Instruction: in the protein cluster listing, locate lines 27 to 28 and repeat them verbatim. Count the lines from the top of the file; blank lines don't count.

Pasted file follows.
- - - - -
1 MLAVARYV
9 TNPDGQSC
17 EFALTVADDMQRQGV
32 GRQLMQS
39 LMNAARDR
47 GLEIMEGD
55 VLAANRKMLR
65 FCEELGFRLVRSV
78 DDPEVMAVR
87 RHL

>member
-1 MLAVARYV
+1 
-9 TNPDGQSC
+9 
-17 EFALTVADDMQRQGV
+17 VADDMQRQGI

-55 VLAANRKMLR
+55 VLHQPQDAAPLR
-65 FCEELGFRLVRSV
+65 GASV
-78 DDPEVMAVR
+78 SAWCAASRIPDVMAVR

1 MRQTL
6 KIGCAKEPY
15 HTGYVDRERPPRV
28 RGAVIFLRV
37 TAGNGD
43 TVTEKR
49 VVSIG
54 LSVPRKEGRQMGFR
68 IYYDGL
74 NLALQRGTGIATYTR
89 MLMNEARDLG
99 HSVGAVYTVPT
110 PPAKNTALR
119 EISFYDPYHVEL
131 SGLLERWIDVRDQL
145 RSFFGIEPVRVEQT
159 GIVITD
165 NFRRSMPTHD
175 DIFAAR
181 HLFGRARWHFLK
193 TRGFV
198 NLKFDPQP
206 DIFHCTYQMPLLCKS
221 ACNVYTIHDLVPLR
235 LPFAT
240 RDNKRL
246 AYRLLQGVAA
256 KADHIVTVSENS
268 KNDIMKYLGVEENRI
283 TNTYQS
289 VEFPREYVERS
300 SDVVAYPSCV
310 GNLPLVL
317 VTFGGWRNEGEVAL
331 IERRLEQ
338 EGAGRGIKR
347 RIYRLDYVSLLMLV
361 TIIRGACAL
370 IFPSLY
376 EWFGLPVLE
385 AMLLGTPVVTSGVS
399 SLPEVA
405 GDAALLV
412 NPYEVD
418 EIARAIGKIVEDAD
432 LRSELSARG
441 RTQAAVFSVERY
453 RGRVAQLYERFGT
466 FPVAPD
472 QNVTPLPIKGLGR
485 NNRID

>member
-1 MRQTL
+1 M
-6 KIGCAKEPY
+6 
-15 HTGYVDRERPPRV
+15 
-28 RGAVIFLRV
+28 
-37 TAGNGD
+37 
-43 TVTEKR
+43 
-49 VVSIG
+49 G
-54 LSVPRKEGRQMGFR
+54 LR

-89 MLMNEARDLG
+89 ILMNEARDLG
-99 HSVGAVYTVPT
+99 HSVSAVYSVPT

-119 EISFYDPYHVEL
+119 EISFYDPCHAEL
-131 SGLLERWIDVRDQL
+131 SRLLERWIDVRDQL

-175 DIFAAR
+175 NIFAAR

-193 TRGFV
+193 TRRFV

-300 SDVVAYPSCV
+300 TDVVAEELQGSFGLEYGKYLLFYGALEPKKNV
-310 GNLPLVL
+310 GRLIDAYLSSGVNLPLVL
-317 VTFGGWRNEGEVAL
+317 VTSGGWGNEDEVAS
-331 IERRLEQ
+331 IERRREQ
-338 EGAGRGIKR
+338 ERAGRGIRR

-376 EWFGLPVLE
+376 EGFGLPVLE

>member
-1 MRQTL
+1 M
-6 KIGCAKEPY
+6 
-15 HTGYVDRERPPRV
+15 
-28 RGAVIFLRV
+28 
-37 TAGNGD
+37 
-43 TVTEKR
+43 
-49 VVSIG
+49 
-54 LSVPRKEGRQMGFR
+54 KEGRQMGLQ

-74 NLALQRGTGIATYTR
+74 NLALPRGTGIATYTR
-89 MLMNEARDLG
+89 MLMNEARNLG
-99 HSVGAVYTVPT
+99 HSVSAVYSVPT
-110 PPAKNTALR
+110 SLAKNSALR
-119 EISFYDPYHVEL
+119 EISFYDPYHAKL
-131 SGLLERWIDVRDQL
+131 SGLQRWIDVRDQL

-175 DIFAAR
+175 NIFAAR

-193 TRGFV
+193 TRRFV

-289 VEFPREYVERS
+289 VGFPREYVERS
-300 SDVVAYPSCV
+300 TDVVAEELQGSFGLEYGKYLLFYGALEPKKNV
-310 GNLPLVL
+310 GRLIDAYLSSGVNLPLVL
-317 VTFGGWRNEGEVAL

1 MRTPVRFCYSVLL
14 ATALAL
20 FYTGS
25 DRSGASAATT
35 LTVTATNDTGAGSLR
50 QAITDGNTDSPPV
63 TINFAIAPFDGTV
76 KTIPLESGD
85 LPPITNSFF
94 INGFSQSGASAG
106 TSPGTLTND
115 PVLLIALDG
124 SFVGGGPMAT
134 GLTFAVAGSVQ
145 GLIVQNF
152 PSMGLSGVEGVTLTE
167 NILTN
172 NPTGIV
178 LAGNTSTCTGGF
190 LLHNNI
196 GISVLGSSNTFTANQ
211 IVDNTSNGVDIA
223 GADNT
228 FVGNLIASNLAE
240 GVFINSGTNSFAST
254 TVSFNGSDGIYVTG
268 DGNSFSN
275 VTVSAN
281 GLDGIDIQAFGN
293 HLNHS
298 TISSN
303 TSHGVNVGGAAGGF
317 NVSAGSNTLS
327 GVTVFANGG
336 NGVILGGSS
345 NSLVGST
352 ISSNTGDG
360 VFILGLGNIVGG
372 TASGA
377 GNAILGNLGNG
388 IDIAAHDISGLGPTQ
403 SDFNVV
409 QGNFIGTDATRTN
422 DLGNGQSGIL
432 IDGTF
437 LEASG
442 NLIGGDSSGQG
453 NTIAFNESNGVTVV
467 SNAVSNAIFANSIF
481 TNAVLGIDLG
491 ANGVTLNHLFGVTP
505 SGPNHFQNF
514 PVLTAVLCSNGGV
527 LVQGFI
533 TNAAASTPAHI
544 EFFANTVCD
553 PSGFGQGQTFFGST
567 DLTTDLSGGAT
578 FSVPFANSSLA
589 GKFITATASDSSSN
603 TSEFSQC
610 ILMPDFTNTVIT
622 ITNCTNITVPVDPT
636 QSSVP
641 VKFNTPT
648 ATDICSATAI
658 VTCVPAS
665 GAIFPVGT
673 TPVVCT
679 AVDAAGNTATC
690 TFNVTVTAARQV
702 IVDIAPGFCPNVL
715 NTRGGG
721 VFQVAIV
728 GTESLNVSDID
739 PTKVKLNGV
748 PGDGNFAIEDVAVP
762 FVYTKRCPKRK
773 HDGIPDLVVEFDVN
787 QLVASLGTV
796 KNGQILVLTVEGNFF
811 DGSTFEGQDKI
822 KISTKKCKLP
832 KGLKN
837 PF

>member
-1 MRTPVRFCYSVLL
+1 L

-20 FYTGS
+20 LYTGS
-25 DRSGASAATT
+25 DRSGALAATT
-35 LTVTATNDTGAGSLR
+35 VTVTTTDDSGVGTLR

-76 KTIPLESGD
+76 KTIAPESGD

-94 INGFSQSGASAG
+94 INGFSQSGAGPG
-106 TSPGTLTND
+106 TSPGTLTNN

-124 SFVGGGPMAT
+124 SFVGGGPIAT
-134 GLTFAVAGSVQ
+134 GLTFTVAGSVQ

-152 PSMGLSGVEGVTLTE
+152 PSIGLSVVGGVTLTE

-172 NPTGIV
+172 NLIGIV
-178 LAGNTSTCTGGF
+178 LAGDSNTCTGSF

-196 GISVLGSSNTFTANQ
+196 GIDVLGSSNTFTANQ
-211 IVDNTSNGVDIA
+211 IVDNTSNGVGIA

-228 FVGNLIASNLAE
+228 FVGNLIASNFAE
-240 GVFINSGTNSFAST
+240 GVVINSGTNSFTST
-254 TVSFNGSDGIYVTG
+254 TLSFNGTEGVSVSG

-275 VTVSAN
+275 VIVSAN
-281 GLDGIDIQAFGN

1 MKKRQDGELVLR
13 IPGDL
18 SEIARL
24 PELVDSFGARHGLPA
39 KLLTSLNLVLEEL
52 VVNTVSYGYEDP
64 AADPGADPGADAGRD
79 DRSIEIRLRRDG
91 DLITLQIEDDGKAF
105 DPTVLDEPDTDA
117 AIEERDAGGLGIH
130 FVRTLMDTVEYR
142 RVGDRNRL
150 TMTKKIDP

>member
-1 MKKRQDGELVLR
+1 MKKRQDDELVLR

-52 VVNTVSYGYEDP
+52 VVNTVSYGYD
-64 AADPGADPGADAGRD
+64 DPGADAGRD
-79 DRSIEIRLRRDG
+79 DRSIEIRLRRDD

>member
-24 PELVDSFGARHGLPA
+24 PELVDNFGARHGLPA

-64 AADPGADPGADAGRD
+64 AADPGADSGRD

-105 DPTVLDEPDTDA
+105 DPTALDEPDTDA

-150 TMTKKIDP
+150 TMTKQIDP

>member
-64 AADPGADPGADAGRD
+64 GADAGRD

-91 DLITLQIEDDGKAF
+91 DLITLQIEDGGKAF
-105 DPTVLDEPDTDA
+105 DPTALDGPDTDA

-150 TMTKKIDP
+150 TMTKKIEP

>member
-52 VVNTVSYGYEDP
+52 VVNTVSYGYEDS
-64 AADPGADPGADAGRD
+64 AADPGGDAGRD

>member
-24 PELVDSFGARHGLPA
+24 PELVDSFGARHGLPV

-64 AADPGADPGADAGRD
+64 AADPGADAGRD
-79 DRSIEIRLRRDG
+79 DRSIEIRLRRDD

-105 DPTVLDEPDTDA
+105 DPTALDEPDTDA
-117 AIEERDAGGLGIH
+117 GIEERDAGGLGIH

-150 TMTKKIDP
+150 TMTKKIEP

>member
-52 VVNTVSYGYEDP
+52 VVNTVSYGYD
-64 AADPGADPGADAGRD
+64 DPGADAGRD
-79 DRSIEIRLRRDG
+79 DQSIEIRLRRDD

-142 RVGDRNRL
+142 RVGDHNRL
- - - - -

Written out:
28 RGAVIFLRV
37 TAGNGD